From The Collaborative International Dictionary of English v.0.48 [gcide]:
Usage: Any denotes one, or some, taken indifferently from the individuals which compose a class. Every differs from each in giving less prominence to the selection of the individual. Each relates to two or more individuals of a class. It refers definitely to every one of them, denoting that they are considered separately, one by one, all being included; as, each soldier was receiving a dollar per day. Every relates to more than two and brings into greater prominence the notion that not one of all considered is excepted; as, every soldier was on service, except the cavalry, that is, all the soldiers, etc.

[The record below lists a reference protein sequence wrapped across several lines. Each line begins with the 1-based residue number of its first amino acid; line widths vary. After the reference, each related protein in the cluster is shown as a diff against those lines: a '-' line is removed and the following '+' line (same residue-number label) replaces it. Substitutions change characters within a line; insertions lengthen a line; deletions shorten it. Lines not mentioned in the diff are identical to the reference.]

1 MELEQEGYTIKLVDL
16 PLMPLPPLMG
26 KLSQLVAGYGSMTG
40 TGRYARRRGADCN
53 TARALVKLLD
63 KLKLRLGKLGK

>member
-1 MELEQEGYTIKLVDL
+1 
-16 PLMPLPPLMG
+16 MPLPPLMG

From WordNet (r) 3.0 (2006) [wn]:
1: (used of count nouns) each and all of the members of a group considered singly and without exception; "every person is mortal"; "every party is welcome"; "had every hope of success"; "every chance of winning"
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